Invokana is a drug created for type 2 diabetes patients. It is in a new class of Type 2 diabetes medications called sodium-glucose cotransporter 2 (SGLT2) inhibitors. Instead of making the liver produce more insulin, Invokana and SGLT2s control blood sugar by causing excess sugar to leave the body in urine. Although there have been major side effects of this drug, it has not been recalled yet.
Some of the serious side effects of Invokana are ketoacidosis, Leg and/or foot amputation, kidney injury or failure, lowered bone density, bone fracture risk, acute pancreatitis, blood infection and urinary tract infection.
Ketoacidosis is a result of a shortage of insulin causing the body to burn fatty acids instead. This process produces a buildup of acids in the bloodstream called ketones, eventually leading to diabetic ketoacidosis if untreated. Some symptoms of ketoacidosis are:
❏ Excessive thirst
❏ Frequent urination
❏ Nausea and vomiting
❏ Abdominal pain
❏ Weakness or fatigue
❏ Shortness of breath
❏ Fruity-scented breath
Untreated diabetic ketoacidosis can be fatal.
Increased leg and/or foot amputation was reported among Invokana users vs. diabetes patients on other medcations. Some patients had toe or partial foot amputation while other patients have had multiple amputations in both limbs.
Pooled data from 9 clinical trials revealed increased bone fractures, broken bones and bone density among Invokana users. A 2 year clinical trial showed these fractures were primarily in the hip and lower spine. Breaks occurred as early as 12 weeks after starting Invokana.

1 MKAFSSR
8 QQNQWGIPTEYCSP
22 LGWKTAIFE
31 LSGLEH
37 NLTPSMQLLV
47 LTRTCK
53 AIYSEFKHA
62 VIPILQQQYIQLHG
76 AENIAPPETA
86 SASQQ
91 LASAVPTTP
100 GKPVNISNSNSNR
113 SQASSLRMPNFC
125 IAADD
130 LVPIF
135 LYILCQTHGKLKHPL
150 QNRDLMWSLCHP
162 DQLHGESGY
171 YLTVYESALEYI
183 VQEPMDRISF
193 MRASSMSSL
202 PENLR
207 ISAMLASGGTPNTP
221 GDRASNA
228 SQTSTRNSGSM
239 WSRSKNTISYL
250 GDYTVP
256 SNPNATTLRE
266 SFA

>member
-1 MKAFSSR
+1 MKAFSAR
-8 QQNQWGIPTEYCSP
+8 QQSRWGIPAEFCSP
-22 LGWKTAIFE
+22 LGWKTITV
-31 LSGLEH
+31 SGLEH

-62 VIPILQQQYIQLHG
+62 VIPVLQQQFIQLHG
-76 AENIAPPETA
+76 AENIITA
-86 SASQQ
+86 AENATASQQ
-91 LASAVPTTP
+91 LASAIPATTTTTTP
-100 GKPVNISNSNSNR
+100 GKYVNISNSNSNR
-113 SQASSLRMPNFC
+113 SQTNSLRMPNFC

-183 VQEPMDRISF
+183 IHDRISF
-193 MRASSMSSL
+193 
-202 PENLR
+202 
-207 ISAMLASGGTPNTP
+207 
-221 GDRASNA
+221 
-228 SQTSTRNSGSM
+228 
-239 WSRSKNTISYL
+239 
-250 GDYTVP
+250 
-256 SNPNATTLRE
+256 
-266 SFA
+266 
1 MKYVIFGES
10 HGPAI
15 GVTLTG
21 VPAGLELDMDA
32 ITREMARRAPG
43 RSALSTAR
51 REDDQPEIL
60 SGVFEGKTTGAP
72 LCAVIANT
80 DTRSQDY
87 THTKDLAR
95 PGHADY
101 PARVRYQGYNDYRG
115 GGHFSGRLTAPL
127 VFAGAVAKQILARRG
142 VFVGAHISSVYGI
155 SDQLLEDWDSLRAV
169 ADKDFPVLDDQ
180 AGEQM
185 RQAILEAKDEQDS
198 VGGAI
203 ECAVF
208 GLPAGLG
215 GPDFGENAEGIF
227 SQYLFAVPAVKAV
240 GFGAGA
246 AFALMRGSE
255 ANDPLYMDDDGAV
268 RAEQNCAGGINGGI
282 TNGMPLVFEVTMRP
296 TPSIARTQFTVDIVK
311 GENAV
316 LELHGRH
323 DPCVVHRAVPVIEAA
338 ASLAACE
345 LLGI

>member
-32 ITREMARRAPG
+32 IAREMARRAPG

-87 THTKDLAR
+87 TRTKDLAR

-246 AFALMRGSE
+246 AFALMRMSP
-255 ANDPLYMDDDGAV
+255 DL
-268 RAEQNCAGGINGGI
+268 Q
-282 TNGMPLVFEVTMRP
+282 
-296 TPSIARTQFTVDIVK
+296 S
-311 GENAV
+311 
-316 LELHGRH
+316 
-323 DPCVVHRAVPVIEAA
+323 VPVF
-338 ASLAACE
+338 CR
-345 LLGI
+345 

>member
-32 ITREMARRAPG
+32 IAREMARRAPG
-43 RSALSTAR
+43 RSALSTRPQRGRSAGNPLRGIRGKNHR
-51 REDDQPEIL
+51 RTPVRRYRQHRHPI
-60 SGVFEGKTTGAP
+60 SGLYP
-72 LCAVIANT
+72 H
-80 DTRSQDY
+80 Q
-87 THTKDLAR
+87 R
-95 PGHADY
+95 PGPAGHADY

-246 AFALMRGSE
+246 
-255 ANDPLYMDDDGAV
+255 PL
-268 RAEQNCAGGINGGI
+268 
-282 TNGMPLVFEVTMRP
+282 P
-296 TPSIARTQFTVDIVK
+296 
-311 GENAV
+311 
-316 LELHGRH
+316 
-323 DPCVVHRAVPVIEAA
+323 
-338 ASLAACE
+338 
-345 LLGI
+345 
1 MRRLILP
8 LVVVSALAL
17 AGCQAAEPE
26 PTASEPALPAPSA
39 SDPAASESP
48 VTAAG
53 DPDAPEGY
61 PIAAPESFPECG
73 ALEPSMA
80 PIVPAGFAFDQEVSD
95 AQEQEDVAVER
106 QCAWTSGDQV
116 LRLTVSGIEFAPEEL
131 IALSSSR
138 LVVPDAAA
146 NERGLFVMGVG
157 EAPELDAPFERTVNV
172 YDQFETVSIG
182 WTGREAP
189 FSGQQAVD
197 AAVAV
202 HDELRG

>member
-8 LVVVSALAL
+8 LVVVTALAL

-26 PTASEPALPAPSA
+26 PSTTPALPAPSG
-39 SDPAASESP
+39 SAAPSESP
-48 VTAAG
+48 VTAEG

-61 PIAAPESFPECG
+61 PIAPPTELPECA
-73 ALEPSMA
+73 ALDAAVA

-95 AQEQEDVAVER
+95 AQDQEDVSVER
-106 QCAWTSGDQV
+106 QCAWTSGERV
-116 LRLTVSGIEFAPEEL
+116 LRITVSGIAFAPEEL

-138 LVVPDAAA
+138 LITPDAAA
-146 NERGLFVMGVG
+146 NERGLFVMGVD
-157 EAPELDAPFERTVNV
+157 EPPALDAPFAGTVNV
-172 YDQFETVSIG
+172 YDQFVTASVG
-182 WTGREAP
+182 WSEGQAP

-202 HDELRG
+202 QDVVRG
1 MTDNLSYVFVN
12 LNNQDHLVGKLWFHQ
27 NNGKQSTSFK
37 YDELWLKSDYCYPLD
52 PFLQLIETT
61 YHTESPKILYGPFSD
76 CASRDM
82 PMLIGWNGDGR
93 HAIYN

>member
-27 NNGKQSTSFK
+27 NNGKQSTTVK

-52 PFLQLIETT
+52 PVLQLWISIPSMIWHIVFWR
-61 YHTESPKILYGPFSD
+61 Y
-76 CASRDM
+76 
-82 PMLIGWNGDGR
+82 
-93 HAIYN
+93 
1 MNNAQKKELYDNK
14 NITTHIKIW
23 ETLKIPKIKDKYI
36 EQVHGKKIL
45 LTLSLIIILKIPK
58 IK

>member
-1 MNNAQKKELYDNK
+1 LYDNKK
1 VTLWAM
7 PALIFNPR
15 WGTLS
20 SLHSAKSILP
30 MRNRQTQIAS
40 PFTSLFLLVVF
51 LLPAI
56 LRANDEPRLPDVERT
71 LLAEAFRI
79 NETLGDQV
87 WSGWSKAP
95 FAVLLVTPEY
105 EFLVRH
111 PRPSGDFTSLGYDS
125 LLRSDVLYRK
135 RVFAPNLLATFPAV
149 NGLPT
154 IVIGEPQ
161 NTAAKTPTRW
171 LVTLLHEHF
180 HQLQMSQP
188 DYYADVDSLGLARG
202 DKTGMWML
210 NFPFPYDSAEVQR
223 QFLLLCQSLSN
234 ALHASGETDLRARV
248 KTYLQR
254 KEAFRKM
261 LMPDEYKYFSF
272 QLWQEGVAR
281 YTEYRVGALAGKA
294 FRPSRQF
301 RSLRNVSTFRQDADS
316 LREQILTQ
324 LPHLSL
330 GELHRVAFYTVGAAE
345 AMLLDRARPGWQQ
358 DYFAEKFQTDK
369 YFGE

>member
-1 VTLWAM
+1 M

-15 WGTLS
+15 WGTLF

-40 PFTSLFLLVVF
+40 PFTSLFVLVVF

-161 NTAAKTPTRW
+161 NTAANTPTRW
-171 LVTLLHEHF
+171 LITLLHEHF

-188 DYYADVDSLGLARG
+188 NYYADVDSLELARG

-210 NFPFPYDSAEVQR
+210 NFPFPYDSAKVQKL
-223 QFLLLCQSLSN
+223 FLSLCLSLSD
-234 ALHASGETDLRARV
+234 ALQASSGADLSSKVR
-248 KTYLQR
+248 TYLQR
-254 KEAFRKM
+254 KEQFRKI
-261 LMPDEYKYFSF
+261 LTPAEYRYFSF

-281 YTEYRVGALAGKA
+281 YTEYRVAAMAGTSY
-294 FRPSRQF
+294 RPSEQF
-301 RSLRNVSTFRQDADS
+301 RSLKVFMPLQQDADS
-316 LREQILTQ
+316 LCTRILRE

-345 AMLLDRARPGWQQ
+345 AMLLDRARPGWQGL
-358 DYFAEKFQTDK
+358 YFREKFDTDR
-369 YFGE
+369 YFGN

Although SGLT2 drugs have recently claimed to lower cardiovascular risk, a clinical study of patients at high risk for cardiovascular disease showed that 13 patients had a major clinical event (stroke/heart attack) within the first 30 days of taking the drug. However, only 1 patient in the placebo group had an event.
Despite the concerns, the FDA approved Invokana in March 2013. FDA approval came with the condition that the manufacturer conduct additional studies to answer some of the safety questions raised above. These additional studies of the SGLT2 type drugs will continue to show long term dangers of use. These studies should have been done prior to the drug’s approval.
Laird, Baker and Blackstock is currently evaluating cases for potential claims against the manufacturers of Invokana. If you or someone you love have experienced any of these side effects from taking the drug, Invokana, call our office or click the link below to schedule a free consultation. There is not a fee unless we recover.